[A bit of explanation is needed first. Last time I ended by saying that this piece would be 'concluded' in the next edition. I'd forgotten how long it was! And, frustratingly, I haven't (yet) been able to work out who the author of this report is. The piece is unsigned. Not Swiftsure – we've had his report from the "Cycling Notes" in the same edition of the paper (see episodes 46 and 47 – and his style is rather different anyway. I thought it might be Blatchford himself - but then there' a clear reference (see below) to "the Chief" And other members of the editorial board and staff - eg Dangle (aka Alex Thompson) are mentioned. - so who is it – Blatchford's brother who rejoiced in the Clarion appellation of Mont Blong might be a possibility. It might be - but I'm doubtful about it - the Bounder. Anyway…]
The Chief told you something about cycles last week. But lor' bless him, he don't know nothink - he don't.
I was all right. For I had a prehistoric machine with cushioned tyres, lent me by Walter Cawood of the Cyclers' News. A very substantial machine, Cawood assured me. He once finished last on it in a long distance competition. Whereas Whiffley had a "jigger" presented to him as a birthday present, by the Candid Friend. So when it was dark we crept out like guilty things and on the Thames Embanckment we wrestled with the jiggers to the great amusement of irreverent small boys - but nothing came of it.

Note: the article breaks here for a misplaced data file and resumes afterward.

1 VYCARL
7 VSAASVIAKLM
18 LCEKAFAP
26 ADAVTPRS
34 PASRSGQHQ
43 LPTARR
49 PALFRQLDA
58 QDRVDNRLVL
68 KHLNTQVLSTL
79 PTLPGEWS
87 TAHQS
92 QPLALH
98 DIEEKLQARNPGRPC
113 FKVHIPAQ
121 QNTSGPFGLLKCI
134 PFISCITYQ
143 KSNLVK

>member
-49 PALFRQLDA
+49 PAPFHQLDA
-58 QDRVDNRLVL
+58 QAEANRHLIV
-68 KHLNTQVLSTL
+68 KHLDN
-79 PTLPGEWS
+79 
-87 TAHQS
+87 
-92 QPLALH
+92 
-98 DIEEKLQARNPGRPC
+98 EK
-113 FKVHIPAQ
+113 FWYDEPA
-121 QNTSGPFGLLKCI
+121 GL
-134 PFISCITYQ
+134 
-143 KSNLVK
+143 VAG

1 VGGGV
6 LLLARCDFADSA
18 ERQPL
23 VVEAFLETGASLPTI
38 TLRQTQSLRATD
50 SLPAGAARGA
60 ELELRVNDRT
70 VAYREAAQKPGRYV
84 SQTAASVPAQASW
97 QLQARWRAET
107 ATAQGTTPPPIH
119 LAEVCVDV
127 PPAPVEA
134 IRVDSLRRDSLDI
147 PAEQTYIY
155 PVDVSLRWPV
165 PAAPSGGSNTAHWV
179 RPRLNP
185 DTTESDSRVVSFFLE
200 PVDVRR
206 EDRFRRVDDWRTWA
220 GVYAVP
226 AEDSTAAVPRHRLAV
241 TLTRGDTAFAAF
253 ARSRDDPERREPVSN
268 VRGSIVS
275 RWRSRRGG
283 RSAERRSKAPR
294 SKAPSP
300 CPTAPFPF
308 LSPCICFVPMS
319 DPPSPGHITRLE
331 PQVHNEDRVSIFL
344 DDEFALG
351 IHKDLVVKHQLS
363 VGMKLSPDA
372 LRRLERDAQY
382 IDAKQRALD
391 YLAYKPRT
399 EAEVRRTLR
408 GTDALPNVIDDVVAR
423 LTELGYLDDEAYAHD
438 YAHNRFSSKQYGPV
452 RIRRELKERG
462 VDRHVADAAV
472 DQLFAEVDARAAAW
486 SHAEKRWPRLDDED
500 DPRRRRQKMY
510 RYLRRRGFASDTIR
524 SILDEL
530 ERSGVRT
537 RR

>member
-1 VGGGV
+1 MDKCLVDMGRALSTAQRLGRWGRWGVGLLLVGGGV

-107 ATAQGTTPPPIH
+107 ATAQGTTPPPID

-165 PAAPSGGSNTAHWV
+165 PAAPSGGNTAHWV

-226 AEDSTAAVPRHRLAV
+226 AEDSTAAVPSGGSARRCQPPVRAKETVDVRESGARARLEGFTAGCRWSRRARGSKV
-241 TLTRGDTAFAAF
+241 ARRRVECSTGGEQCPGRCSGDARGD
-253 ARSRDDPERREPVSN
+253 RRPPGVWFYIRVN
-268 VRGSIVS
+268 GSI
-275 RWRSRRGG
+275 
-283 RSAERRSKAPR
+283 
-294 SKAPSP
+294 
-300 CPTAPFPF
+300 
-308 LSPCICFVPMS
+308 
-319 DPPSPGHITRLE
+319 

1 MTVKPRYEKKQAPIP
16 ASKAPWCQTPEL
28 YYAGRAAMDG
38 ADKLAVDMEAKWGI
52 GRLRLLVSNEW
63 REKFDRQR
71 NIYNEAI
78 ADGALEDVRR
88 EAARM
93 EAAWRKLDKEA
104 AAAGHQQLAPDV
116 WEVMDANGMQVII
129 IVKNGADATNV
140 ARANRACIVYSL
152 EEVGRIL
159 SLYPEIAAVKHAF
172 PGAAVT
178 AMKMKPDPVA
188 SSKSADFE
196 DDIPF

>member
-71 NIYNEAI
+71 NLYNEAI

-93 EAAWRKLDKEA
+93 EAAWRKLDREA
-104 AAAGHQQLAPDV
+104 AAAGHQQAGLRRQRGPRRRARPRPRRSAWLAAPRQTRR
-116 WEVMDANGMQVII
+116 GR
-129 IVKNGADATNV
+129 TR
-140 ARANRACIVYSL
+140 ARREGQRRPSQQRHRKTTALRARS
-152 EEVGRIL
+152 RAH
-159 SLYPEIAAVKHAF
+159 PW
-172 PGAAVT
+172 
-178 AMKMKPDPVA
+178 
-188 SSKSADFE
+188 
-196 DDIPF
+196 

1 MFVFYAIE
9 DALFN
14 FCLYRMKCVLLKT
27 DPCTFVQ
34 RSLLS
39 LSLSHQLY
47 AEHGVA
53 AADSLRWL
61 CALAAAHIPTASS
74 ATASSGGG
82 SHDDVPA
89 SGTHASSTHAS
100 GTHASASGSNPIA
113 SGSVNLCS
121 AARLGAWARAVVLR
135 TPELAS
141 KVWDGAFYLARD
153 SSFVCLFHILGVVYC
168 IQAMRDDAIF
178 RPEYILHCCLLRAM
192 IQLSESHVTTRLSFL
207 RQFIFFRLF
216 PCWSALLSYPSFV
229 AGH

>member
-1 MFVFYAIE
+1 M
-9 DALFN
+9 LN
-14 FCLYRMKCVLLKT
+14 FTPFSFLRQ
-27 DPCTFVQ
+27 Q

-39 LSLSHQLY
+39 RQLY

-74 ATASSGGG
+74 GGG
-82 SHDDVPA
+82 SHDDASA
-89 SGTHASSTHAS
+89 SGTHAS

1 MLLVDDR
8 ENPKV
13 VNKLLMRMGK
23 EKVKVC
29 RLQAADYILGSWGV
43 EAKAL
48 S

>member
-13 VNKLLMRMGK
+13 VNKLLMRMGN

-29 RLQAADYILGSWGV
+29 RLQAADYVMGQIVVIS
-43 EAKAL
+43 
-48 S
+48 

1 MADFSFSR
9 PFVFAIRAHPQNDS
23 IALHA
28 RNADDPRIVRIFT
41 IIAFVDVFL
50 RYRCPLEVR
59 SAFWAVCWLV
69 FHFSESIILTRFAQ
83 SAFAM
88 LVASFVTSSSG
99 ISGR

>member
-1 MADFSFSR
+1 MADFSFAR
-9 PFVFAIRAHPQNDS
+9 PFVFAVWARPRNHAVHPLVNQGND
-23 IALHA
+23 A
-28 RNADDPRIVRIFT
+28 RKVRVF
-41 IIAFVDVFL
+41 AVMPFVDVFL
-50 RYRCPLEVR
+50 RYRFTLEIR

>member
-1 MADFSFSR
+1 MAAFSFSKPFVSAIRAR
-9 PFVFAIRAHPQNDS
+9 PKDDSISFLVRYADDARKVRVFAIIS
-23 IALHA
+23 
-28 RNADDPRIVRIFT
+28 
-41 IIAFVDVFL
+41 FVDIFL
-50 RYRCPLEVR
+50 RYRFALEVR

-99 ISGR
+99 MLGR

Except that Whiffly's handle came off, his hind wheel deflated, and the treadles came loose, at which consecutive tale of disaster small boys made the welkin ring.
* * * * *
As for me, nothing could hurt my machine. But it was possessed by a devil. It refused to come undone like Whiffy's, but it ran into a carriage and pair - such a spanking carriage and pair. It was a near thing.
If the coachman hadn't suddenly drawn his horses back on their heels, at the same time swerving aside, I believe both he and the occupants would have been smashed to pieces. Directly my machine saw the carriage an pair it made a bee line for it, and when disentangled it charged again and again. Nay, I'd got it, after many attempts, quite clear, when it suddenly swerved and returned to the charge like a goat. Leaning the bicycle is more sport than pastime. We gave it best.
* * * * *
The next day being somewhat sore at heart, and in other places, we went up to Dangle to see how he was getting on with his machine.
He had ridden to Tulse Hill and back, he said airily. As if riding the bicycle at the first time of asking was a mere bagatelle. He was cocky. And we went away with the hump.